David Orentlicher, an expert in bioethics and law, will give a public lecture titled “Physician-Assisted Suicide (To Kill or Not to Kill: Is That the Question?)” Nov. 21 at 1 p.m. in Room 407 of the Benson University Center at Wake Forest University. He will repeat the lecture at 4:15 p.m. the same day on the ground floor of the Sticht Center Auditorium at the Wake Forest University School of Medicine.
The free event is part of Wake Forest’s year-long lecture series “Curing and Caring: The Present State and Future of Bioethics in America.” A reception will follow.
The lecture will focus in part on the paradox surrounding terminally ill patients, says Orentlicher. The patient or their family can refuse treatment and turn off life-saving machines in the name of compassion, to end suffering. Yet, that patient may experience days and weeks of greater pain and suffering without their medication or machines while waiting to die naturally.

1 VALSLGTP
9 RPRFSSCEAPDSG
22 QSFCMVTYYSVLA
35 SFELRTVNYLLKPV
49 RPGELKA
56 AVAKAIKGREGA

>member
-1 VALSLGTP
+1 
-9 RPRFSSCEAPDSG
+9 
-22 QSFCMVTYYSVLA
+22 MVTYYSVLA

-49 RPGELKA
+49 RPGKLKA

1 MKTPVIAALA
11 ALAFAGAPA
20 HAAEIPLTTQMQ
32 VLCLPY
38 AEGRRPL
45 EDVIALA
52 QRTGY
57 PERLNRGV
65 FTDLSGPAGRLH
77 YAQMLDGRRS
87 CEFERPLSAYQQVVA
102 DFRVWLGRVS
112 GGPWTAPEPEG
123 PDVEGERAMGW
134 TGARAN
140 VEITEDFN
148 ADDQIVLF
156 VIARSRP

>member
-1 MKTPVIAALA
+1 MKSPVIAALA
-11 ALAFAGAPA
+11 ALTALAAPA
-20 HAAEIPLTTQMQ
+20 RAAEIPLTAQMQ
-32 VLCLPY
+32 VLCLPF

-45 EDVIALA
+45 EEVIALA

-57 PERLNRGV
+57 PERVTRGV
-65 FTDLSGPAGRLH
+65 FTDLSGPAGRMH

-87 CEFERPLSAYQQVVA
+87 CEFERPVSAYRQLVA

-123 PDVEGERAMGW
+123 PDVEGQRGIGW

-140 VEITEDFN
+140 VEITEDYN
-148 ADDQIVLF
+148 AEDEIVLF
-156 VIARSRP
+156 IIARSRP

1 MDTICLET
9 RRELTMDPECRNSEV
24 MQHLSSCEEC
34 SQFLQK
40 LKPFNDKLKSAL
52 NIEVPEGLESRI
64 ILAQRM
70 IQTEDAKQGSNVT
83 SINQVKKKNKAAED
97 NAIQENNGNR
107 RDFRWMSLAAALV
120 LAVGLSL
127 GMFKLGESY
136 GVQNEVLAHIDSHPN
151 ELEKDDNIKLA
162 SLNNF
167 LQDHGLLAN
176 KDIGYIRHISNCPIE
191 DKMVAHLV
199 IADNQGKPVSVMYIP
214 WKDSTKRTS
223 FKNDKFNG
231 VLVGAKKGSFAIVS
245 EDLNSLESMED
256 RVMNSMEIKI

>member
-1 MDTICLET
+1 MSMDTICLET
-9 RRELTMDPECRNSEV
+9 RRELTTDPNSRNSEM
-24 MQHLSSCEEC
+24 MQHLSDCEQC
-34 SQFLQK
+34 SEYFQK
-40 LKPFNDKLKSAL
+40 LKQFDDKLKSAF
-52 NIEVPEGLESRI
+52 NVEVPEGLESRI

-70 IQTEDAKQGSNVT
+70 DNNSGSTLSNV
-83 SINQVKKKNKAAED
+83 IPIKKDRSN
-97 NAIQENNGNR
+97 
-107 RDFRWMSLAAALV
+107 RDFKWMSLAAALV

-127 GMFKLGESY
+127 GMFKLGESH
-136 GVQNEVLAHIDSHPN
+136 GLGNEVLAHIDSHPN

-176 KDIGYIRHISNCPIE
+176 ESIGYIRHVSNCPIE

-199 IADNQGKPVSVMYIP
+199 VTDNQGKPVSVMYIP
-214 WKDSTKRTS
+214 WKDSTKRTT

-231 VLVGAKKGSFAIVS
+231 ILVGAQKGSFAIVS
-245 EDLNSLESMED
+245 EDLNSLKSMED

Orentlicher says assisted suicide can be justified by the same reasoning as withdrawal from treatment; it is an end to the suffering of the terminally ill. Yet, Oregon is the only state that has provisions for assisted suicide, while all states provide for withdrawal from treatment.
Orentlicher is the Samuel R. Rosen Professor of Law and co-director of the Center for Law and Health at Indiana University School of Law, and an adjunct associate professor of medicine at Indiana University School of Medicine.
For more information, call 336-758-3589.
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